August 1, 2015 at 6:15 pm #151796
I am going to begin my Master of Landscape Architecture at the University of Guelph this Fall and right now I am in the process of buying a new PC workstation laptop for the program. I have been looking at lists of some of the best workstations which include,
The Dell Precision Series (M2800, M3800, M4800, M4600)
The Lenovo Thinkpad W550s (and other Thinkpad laptops)
The HP ZBook 15 G2
Fujitsu Celsius H730
I was wondering if people would know what is generally regarded as the best PC workstation laptop for Landscape Architects, or rather, which PC brand people usually buy. I feel like I should get either a Dell or Lenovo but its really hard to find out what is regarded as the best in the field.
Thank you so much for your help and time with this, it is greatly appreciated!
Cheers!August 1, 2015 at 8:21 pm #151803
Not sure if you feel like windows machines are a requirement; however you might want to consider a MacBook Pro. While it is true they are more expensive it has been my personal experience that the software generally is less expensive and your Mac will last you well through your master program and beyond. During the same five years that I’ve been using my MacBook Pro my wife has gone through four windows machines.August 1, 2015 at 9:00 pm #151802
Thank you so much for your input! It is good to know that you have had a better experience with durability with your Mac (In terms of build quality I feel like Macs are unparalleled). Do you experience any problems with running programs like AutoCAD, Rhino, or ArcGIS with a Mac? I heard from some that the programs run better on a PC (ArcGIS, for example, cannot actually run from a Mac itself but has to be run through an online server or through a mirror).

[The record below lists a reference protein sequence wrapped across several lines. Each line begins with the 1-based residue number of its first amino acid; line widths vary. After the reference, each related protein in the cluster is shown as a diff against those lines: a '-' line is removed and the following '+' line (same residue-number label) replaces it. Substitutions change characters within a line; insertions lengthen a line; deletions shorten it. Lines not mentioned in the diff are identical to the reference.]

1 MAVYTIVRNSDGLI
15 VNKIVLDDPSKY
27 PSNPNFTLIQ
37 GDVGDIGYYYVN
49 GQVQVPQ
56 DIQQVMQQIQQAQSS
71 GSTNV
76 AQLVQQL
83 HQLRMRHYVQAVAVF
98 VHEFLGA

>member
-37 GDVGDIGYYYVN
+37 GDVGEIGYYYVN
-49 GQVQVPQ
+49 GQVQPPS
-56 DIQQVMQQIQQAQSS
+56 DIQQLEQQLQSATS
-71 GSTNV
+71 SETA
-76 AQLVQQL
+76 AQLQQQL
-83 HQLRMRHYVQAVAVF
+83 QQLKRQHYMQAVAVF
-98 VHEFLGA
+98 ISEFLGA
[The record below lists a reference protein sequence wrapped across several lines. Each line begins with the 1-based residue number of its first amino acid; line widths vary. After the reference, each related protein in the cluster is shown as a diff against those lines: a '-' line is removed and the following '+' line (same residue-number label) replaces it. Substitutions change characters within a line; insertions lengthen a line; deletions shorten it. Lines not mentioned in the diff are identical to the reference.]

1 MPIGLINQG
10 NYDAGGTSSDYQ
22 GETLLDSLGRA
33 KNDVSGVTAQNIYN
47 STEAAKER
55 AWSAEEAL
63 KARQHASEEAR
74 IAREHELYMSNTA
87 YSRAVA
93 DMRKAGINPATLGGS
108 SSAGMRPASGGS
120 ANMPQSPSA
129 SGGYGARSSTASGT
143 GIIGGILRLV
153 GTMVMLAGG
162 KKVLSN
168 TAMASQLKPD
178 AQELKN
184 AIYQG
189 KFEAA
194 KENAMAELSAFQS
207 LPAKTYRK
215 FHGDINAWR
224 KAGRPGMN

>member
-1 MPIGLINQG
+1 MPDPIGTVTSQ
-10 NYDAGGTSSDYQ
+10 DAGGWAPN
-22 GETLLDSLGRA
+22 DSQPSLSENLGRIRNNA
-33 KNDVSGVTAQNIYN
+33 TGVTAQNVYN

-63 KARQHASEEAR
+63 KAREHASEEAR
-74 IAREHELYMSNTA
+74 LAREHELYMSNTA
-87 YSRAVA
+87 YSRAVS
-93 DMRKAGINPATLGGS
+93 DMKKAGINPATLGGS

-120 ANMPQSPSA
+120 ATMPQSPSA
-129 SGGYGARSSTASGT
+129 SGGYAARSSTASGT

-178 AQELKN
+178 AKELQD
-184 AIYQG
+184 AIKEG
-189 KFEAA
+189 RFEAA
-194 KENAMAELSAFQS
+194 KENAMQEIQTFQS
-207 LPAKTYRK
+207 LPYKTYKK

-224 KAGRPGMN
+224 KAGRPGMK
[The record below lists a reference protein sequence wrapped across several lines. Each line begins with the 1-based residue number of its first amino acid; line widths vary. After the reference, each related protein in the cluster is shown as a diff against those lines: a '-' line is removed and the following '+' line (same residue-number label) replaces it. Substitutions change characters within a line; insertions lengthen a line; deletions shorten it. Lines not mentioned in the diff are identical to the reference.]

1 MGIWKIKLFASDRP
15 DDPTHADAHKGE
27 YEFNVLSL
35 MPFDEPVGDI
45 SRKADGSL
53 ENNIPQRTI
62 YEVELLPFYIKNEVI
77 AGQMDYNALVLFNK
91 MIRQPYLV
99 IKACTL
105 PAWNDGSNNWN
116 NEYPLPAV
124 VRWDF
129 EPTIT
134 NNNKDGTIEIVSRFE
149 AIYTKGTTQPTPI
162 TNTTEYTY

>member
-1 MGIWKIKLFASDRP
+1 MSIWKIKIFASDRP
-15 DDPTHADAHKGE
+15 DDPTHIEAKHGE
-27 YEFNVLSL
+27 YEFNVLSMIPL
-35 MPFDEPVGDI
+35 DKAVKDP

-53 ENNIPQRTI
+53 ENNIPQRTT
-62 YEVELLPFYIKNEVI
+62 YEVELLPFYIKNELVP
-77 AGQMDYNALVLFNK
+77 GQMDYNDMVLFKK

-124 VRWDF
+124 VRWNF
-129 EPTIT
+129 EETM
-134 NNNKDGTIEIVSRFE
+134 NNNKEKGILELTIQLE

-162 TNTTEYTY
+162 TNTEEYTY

Again, thank you very much for your advice!December 21, 2016 at 10:30 pm #151801
I agree with Robert, a Mac will serve you well and has the support of techs at any apple store. You can run parallels to switch over to windows for those programs that are specifically made to run windows. That being said a Dell would be a good PC option. They also have good support, look for a machine with a decent graphic card, as much memory as possible and a top of the line processor if you want something that is also going to be more durable a Solid state hard drive should be on the list of things to include.December 22, 2016 at 2:16 am #151800
J. Robert WainnerParticipant
I couldn’t know from your LAND 8 Profile what your Undergraduate degree was…Was in an LA degree?
Because, if your Undergraduate degree was in “Landscape Architecture”, IMO, my advise would to search for an entry level LA position…..for the “experience”, rather than go for a MLA degree.
I know that the University of Guelph has a great LA Program…..if your Undergraduate degree is in anything other than Landscape Architecture and you really wish to be an LA, that sounds like a good plan.
Personally, I just believe that 2 to 3 years of “experience with an LA firm” is worth more than an MLA degree. LA firms won’t offer you a higher paying job if you have both an Undergraduate degree in LA and an MLA degree. Same is true if you have a 5 yr. LA degree rather than a 4 yr. LA degree. I may be wrong here, but, I believe that entry level LAs now are getting starting salaries between $35k & $45k.